13. Out of means "outside" or "inside": “I hardly get out of the house because I work out of my home.”
     
    Last edited: Jul 10, 2019
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  6. jackfowler

    jackfowler Guest

    What really matters is communication and the way you convey your thoughts to the world. I do agree that English is necessary to make an impact today but do we really need to exaggerate its importance so much?Why, if you are dumb then can you not express? So, keeping aside the views and comments of the people who have related English language with standard and status, go on with whatever you know. Of course learning it better won't harm you but if you don't want to then no need to. There are too many converters and translators to help you survive without English!

    Source: Quora
     
    Last edited by a moderator: Jul 27, 2019
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  7. Amulet

    Amulet IL Hall of Fame

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    This is a commercial picture (link extracted) leading to some site that promises jobs in USA.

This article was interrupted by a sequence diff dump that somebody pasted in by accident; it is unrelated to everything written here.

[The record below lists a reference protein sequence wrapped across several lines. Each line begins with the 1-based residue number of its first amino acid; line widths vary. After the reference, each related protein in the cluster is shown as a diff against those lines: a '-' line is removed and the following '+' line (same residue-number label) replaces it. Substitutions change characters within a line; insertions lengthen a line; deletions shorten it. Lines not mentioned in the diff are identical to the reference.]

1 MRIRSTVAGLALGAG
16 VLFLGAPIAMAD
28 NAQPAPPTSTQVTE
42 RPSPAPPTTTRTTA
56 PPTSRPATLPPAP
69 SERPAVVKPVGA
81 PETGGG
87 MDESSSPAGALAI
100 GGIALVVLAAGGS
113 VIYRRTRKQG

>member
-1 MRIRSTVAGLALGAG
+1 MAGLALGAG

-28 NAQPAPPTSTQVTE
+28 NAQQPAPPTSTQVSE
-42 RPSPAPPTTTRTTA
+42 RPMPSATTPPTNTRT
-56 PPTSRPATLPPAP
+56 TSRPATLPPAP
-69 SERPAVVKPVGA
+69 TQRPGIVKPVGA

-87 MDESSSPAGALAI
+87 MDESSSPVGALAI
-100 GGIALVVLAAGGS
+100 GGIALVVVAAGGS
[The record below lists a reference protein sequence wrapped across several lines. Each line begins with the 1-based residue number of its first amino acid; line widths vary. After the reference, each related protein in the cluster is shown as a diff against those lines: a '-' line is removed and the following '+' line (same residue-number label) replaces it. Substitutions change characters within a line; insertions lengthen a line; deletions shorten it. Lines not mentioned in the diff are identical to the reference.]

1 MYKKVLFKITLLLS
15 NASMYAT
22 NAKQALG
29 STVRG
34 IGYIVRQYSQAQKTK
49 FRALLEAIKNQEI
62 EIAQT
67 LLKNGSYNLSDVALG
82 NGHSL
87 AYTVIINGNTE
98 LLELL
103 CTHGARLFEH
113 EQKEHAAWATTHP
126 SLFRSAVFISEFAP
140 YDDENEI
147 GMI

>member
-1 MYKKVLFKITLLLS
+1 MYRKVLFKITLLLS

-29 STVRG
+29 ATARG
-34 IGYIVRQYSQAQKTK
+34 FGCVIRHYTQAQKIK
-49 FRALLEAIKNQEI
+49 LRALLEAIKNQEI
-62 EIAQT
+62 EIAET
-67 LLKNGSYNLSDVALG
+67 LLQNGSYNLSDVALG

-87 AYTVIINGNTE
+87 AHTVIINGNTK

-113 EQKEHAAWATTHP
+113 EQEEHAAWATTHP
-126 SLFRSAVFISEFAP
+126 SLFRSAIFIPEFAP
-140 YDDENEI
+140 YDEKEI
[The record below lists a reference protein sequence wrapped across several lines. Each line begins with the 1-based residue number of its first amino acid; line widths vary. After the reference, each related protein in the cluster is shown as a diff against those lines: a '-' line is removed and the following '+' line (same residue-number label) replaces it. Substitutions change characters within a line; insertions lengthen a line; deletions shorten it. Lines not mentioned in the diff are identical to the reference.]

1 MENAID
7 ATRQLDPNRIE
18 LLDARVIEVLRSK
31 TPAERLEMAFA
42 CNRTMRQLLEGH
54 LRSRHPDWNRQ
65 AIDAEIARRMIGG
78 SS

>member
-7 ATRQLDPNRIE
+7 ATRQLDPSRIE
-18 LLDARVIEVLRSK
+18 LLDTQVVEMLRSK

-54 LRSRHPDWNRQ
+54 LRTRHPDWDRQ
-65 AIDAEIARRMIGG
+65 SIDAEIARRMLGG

upload_2019-9-13_18-18-33.png
     
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  8. Amulet

    Amulet IL Hall of Fame

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    The 17 Tight-Slap-phrases was in a Hindustan Times piece by:
    [​IMG]
    Sonal Kalra
    Hindustan Times

    Starting today, I’ve decided to cleanse myself of verbal nonsense. My dedication to the cause is such that I’ve spent quite a while compiling the following OTS (One-tight-slap) phrases ... and how I, or some of those who’ve written about these on the Net react to them. Slap me if you find me dishing out these from now on …. only after you allow me to do the same with you.

    1 What’s up?: Ha! All ‘cool’ dudes greeting everyone by saying ‘Whassup’, please come here. Tell me what the hell you want the other person to answer. What could possibly be up? The ceiling? The sky? Vaise, tell me one thing. Am I a pervert or does this question sound a bit obscene to anyone else too?

    2 How do you do?: I have the same problem with this one too. How do I do what? For God’s sake, this doesn’t even seem like a grammatically complete or correct sentence. And yeah, obscene, again. Oh lord!

    3 To be honest: I use this one a lot. Well, not anymore. If you say ‘to be honest’ before saying something, are you suggesting that you are normally dishonest in other things you say?